Adam Lambert
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Mike Pence Dines With Ireland's Openly Gay Leader, Leo Varadkar

Mike Pence and Leo Varadkar

Vice President Mike Pence shared a meal with Ireland’s out Taoiseach (prime minister) Leo Varadkar and his partner, Dr. Mike Barrett.

The visit raised some eyebrows considering Pence’s record of hostility to LGBTQ rights. But the Republican politician stressed the bonding ties between Ireland and the United States.

“Since the beginning of our republic, there has been a remarkable bond between our two nations,” Pence tweeted on his official vice president account. “Thanks to the leadership of President @realDonaldTrump and Taoiseach @LeoVaradkar, the relationship between the United States and Ireland has never been stronger.”

The account also shared pictures of Pence and wife Karen alongside Varadkar and Barrett.

That’s notable considering that when Varadkar met with Pence in Washington, D.C., in March, Karen Pence was traveling abroad in an antigay country. She also teaches art at an anti-LGBTQ private religious school.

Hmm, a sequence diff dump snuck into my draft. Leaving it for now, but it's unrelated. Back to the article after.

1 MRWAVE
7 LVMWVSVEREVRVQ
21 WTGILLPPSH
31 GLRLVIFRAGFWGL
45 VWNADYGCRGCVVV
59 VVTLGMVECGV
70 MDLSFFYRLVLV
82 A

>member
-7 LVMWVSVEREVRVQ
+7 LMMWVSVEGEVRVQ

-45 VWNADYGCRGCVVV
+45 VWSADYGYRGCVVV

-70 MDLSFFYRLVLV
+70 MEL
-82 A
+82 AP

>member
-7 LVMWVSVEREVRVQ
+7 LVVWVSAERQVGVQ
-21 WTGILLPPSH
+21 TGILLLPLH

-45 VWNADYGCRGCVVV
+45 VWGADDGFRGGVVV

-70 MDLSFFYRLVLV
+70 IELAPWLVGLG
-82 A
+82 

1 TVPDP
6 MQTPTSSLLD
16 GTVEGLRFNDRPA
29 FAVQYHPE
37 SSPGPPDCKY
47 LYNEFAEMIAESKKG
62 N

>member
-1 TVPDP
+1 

But during public remarks after his visit with Varadkar, Pence focused his comments on foreign policy. He brought a message from President Donald Trump about negotiating in earnest with the United Kingdom over Brexit, according to Irish news outlet The Journal.

Varadkar, ironically, discussed the need for physical barriers between Ireland and the U.K. territory of North Ireland.

“I know that you understand the impact a hard border will have on us on this island — barriers to the free movement of people and frictionless trade; barriers to north-south cooperation; the risk that the Good Friday Agreement and peace will be undermined,” Varadkar said.

So if gay rights played no role in the meeting, there still was plenty of talk about building walls.

Of course, not all who heard of the dining and diplomacy felt the meal erased Pence's history with LGBTQ rights.

"I’ve sat at tables with people who would gladly deny me the right to marry, who openly support conversion therapy, and who adamantly believe being gay is a choice," noted Chasten Buttigieg, husband to presidential candidate Pete Buttigieg.

"Doesn’t mean they’re any less homophobic because we shared a meal."

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